How do You Define a Vegan?

What does being vegan entail, in your understanding of this ‘ism’? Are you vegan if you simply do not eat meat and animalistic products? Or does it extend further, to entail the clothes you wear, the skincare products you apply and the cigarettes you smoke? And who decides this?

If the essence of the lifestyle is non-harm, should it not include the fair treatment of human beings and the planet as a whole, too? Is it part of the ‘duties’ as a vegan to look down the production-line of each thing or service you engage with, to ensure it has been fully ethically and sustainably produced? And if you don’t, does that make you a non-vegan?

image credit: Aine Donnellan

Are there different levels to being a “good” vs. a “bad” vegan? And if so, who is in charge of making such distinctions? If you, as a vegan, accidentally eat non-vegan food, or buy a non-vegan product, are you then banned from the world of veganism? What if it was intentional? 

With definitions, comes questions. And with questions, comes confusion. Especially when the question in question is related to ethics and morals, since these parameters vary greatly depending on the individual and their culture. Your way of defining vegan may fundamentally vary from mine. That is perfectly reasonable and unavoidably confuddling. 

And that conflict is but a speck of dust in the vast universe of vegan communities online. Debates regarding the definition of veganism are plenty and often heated amongst the activists. And if a group cannot even understand amongst themselves who they are as a collective, and what they’re trying to achieve, how can the rest of the world even begin to grasp it?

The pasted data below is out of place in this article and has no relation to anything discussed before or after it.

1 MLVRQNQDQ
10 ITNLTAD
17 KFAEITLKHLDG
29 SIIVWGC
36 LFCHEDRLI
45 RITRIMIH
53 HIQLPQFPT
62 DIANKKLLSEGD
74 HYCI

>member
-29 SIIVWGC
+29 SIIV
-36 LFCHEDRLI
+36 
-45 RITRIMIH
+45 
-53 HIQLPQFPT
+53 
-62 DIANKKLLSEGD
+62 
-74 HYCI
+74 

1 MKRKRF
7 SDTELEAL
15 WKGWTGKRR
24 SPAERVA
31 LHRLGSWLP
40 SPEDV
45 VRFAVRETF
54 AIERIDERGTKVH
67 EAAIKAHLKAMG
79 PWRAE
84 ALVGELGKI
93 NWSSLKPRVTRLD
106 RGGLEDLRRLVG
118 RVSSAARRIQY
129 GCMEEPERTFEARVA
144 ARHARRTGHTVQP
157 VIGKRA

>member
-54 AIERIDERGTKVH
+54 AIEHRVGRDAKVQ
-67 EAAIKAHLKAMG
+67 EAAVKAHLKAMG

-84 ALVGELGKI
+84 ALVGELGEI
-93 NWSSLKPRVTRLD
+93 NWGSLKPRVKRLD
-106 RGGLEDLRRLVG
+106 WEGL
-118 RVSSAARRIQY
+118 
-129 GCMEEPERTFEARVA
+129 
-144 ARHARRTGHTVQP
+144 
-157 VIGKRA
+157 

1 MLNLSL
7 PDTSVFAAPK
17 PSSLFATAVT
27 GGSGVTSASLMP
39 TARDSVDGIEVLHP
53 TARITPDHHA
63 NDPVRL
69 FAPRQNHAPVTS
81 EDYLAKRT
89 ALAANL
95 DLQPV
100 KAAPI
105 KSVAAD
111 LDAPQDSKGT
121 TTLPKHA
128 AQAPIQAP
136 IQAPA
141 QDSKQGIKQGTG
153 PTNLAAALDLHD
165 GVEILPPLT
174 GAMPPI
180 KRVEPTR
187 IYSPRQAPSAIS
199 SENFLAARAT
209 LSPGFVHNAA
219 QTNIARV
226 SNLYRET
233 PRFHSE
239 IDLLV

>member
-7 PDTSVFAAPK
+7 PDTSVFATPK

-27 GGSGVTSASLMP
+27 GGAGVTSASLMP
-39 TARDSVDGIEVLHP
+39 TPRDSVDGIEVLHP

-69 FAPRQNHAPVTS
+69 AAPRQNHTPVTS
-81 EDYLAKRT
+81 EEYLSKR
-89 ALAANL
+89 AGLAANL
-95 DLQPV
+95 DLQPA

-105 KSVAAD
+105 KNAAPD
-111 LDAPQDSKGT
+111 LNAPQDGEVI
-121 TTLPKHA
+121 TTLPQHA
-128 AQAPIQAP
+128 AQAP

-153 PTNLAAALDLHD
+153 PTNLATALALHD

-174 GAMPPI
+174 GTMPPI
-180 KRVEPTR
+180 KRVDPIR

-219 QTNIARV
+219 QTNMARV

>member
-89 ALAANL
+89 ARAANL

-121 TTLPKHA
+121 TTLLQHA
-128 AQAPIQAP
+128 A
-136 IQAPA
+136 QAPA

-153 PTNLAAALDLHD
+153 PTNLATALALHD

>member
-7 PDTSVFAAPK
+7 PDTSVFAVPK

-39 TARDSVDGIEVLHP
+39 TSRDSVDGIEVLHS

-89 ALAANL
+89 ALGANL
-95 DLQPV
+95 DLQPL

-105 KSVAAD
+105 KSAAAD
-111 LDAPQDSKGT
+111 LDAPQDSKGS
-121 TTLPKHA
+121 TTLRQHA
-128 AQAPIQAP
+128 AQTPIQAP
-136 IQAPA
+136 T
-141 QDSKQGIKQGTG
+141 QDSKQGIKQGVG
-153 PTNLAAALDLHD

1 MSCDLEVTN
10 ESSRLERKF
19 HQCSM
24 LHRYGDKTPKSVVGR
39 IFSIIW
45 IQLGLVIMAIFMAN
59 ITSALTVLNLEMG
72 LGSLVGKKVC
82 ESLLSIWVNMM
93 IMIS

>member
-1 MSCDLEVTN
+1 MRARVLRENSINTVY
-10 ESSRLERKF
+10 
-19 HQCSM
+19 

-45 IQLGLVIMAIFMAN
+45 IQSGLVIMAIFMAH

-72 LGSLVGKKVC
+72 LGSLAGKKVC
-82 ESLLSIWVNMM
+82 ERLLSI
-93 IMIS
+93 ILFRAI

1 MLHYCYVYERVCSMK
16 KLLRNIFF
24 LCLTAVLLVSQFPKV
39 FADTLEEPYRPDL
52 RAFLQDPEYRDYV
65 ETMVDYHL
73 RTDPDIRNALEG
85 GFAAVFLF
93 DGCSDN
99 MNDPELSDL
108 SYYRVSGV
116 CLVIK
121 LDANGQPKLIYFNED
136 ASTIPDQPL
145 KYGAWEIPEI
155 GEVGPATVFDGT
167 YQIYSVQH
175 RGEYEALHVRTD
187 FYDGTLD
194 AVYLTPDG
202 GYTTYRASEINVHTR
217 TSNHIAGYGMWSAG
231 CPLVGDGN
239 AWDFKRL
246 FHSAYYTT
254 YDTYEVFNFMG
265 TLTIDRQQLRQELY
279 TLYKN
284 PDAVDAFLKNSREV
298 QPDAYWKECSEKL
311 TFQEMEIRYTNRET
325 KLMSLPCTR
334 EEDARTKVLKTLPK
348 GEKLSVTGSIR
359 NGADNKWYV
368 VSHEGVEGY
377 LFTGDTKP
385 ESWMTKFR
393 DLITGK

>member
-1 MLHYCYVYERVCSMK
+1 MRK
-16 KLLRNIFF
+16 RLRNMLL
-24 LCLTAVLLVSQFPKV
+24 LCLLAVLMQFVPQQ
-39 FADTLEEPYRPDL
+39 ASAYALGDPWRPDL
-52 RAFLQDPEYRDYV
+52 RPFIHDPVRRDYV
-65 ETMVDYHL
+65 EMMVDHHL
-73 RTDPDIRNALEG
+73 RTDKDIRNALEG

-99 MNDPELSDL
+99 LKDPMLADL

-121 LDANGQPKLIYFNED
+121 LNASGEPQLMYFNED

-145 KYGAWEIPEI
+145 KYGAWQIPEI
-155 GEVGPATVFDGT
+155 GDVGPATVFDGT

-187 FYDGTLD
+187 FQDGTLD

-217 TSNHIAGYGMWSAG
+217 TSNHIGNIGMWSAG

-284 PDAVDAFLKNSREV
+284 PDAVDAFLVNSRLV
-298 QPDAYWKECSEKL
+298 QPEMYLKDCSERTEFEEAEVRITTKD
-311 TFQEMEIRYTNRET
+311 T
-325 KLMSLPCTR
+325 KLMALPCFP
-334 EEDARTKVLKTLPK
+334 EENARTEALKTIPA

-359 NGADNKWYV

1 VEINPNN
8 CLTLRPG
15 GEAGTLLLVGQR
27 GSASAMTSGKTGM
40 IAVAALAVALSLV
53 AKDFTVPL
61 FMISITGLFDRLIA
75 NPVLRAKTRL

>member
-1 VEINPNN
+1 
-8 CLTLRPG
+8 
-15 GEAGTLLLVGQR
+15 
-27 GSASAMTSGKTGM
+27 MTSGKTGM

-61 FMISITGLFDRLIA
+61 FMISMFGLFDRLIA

For any coexistence to work, definitions are a necessity. Without them, we are lost. However, in the act of defining, we naturally set limits – which can have a detrimental effect on that which is being limited. 

If a collective decision was made amongst vegans, that “slipping up” (itself an act very much up to interpretation) made you a “bad”-vegan, wouldn’t that push people away from even attempting to live this ethically, sustainably and peacefully focused lifestyle? And could it not give rise to harmful and restrictive thoughts regarding ‘good’ and ‘bad’? 

But if you consistently “slipped up”, what would make your lifestyle any different than a non-vegan? And how should people relate to you when preparing your foods and purchasing gifts with you in mind? It is a very tricky line to walk, the oh-so-well-trodden trekk, between freedom and boundaries. Both are necessary and interdependent in all scenarios of life. So what is a healthy, balanced definition of being vegan then? 

It comes down to the motifs behind it. And even those are difficult to pin down, as this phenomenon grows with an increasing velocity. It is difficult to know what is at its core. Is it moving in a positive direction, as fast-food giants and mainstream supermarkets are stocking up on vegan alternatives? Or is the invention of flashy, artificial substitutes for the arguably more natural originals actually a negative? There are more than 50 shades of grey covering this penumbra. 

Essentially, just like with everything else in life, it is about communication and compensation. With yourself, those around you and the world as a whole. Find what works on an individual level, what is sustainable, feels good and makes you happy. Once that process is complete (which is not to say it will, or should, be fixed) you can step into the bigger picture. Find common and uncommon grounds with others regarding veganism, accept differences and be ready to learn. 

My definition of being vegan, is a conscious choice to want to help the planet and its inhabitants live together in a sustainable, cruelty-free and loving way. What is yours?

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